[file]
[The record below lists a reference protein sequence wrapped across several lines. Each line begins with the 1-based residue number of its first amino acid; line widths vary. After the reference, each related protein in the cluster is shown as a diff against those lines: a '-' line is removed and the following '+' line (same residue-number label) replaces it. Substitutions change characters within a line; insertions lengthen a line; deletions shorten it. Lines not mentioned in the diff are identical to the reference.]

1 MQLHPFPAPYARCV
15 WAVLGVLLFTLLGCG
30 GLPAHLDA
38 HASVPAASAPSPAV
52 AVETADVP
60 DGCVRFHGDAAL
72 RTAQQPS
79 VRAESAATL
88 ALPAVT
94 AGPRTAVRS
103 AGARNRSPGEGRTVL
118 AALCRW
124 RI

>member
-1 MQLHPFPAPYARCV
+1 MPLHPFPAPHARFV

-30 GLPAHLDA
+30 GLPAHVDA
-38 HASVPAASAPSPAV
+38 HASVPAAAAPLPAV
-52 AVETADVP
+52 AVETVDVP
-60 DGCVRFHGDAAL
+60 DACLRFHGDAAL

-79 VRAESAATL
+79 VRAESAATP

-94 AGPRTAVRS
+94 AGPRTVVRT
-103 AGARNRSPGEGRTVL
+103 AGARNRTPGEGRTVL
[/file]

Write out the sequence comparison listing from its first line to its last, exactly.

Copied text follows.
[The record below lists a reference protein sequence wrapped across several lines. Each line begins with the 1-based residue number of its first amino acid; line widths vary. After the reference, each related protein in the cluster is shown as a diff against those lines: a '-' line is removed and the following '+' line (same residue-number label) replaces it. Substitutions change characters within a line; insertions lengthen a line; deletions shorten it. Lines not mentioned in the diff are identical to the reference.]

1 MQLHPFPAPYARCV
15 WAVLGVLLFTLLGCG
30 GLPAHLDA
38 HASVPAASAPSPAV
52 AVETADVP
60 DGCVRFHGDAAL
72 RTAQQPS
79 VRAESAATL
88 ALPAVT
94 AGPRTAVRS
103 AGARNRSPGEGRTVL
118 AALCRW
124 RI

>member
-1 MQLHPFPAPYARCV
+1 MPLHPFPAPHARFV

-30 GLPAHLDA
+30 GLPAHVDA
-38 HASVPAASAPSPAV
+38 HASVPAAAAPLPAV
-52 AVETADVP
+52 AVETVDVP
-60 DGCVRFHGDAAL
+60 DACLRFHGDAAL

-79 VRAESAATL
+79 VRAESAATP

-94 AGPRTAVRS
+94 AGPRTVVRT
-103 AGARNRSPGEGRTVL
+103 AGARNRTPGEGRTVL